Step 4: $G \cong H \times K \cong C_{11} \times C_{13} \cong C_{143}.$

Proof (sketch) Every $g \in G$ can be uniquely written as $g=hk$ with $h \in H, k \in K$. This amounts to a bijective homomorphism $G \rightarrow H \times K$, by sending $g$ to $(h,k)$. $\square$

Remark It is well-known that if $n$ is a natural number, then there is only one group of order $n$ if and only if $\text{gcd}(\varphi(n),n)=1$. Of course this group needs to be isomorphic to $C_n$.

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This one doesn't use Sylow (as desired), nor Cauchy. Just the class equation.

In general, if $|G|=pq$, with $p$ and $q$ distinct primes, then $G$ has center either trivial or the whole group (see here). In your case, $p=11$ and $q=13$, or viceversa.

If $Z(G)$ is trivial, then the class equation reads: $$pq=1+k_pp+k_qq \tag 1$$ where $k_i$ is the number of conjugacy classes of size $i=p,q$. Now, there are exactly $k_qq$ elements of order $p$ (they are the ones in the conjugacy classes of size $q$). Since each subgroup of order $p$ contributes $p-1$ elements of order $p$, and two subgroups of order $p$ intersect trivially, then $k_qq=m(p-1)$ for some positive integer $m$ such that $q\mid m$ (because in your case $q\nmid p-1$). Therefore, $(1)$ yields: $$pq=1+k_pp+m'q(p-1) \tag 2$$ for some positive integer $m'$; but then $q\mid 1+k_pp$, namely $1+k_pp=nq$ for some positive integer $n$, which replaced in $(2)$ yields: $$p=n+m'(p-1) \tag 3$$ In order for $m'$ to be a positive integer, it must be $n=1$ (which in turn implies $m'=1$). So, $1+k_pp=q$: but this is a contradiction, because in your case $p\nmid q-1$. So we are left with $G$ Abelian.

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    $\begingroup$ Right, I removed the comment $\endgroup$ Mar 4, 2022 at 15:19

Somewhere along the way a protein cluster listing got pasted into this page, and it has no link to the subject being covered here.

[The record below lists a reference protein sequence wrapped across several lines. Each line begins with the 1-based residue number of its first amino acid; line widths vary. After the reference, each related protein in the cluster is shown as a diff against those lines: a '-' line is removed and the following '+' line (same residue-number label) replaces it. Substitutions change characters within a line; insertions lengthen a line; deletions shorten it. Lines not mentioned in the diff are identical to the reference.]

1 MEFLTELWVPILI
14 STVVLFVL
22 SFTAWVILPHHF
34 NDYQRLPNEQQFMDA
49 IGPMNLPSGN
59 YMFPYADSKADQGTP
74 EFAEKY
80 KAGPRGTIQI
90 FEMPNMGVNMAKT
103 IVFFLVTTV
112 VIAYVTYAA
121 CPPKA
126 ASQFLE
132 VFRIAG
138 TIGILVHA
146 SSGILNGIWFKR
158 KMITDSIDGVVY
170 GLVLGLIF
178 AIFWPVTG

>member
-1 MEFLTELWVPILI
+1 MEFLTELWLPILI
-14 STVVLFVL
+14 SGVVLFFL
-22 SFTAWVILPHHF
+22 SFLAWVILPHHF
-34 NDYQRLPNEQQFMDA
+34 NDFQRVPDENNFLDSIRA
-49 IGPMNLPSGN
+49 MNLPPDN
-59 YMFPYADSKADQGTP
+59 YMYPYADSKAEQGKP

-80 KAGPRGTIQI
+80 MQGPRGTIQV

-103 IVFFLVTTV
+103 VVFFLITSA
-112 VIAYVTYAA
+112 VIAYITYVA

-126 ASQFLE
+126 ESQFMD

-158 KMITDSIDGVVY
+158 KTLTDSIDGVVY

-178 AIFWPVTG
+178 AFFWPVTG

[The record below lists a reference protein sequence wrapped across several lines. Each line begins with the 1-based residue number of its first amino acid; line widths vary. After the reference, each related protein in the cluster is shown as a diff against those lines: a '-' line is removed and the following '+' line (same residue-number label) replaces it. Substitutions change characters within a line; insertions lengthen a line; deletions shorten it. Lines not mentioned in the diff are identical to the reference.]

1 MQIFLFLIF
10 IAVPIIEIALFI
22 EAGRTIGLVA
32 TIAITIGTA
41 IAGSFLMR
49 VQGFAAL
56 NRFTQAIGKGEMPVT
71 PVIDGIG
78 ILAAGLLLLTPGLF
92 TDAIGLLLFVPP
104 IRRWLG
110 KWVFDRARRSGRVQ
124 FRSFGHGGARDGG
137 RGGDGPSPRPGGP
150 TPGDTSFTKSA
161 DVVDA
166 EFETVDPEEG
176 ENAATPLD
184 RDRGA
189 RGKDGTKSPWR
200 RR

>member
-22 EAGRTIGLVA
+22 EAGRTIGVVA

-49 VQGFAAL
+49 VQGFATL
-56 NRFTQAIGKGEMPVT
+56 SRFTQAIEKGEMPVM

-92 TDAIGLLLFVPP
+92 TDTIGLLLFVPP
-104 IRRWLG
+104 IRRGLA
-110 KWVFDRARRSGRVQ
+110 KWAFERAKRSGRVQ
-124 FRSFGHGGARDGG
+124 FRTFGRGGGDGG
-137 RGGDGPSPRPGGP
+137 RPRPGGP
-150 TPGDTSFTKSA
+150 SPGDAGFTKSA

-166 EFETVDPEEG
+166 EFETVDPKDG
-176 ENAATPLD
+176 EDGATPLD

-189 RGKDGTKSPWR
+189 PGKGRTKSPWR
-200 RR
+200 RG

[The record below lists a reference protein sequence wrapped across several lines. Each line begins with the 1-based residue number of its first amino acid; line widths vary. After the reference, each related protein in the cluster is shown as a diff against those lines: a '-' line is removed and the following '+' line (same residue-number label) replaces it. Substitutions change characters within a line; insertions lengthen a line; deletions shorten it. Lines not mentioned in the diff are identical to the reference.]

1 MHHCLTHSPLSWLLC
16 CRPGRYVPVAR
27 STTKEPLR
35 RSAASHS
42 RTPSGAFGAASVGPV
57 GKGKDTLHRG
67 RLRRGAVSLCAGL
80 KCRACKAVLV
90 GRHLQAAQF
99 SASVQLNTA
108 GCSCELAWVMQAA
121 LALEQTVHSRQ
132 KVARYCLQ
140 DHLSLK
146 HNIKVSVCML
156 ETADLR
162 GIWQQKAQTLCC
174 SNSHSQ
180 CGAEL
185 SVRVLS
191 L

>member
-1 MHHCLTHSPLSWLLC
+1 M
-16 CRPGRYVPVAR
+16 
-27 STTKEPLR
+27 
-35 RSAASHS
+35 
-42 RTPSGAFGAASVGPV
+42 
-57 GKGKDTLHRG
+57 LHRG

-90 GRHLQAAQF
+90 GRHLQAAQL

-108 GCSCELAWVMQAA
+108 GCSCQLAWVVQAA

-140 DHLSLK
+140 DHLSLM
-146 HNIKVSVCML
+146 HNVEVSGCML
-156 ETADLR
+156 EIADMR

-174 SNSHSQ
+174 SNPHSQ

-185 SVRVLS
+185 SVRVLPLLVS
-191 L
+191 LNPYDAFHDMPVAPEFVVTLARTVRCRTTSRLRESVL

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Our Goal: Group of order 143 is cyclic. We know,

143= 11×13

Let, G be a group of order 143.

if G has an element of order 143 then G is cyclic.

Assume, G has no element of order 143. By Cauchy Theorem, G has element of order 11 & 13.

Let, P & Q are two subgroups ofG with order 11 & 13. Claim : G has unique subgroup of order 13 proof:

If not, Q1 & Q2 be two distinct subgroup of order 13 . Then order of Q1Q2 is 169( since their intersection must be trivial) which is greater than 143 ( contradiction).

Hence, G has unique subgroup of order 13. Hence, PQ is defined & subgroup of G.

Order of subgroup PQ= 143 Then ,it is obvious G = PQ

Define, f:PQ---> P×Q

f(pq)-->(p,q)

( show f is an isomorphism.)

Then, G is isomorphic to P×Q Again, P & Q are isomorphic to Z11 & Z13 respectively.

Hence, G is isomorphic to Z11×Z13. So, G is cyclic.

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  • $\begingroup$ Can you sketch the proof about f? I guess you need the normality of Q anyhow. $\endgroup$
    – user1007416
    Mar 6, 2022 at 13:02
  • $\begingroup$ Definitely you are right . I should mention Q is normal. Ok I edit it. $\endgroup$
    – Nope
    Mar 6, 2022 at 13:22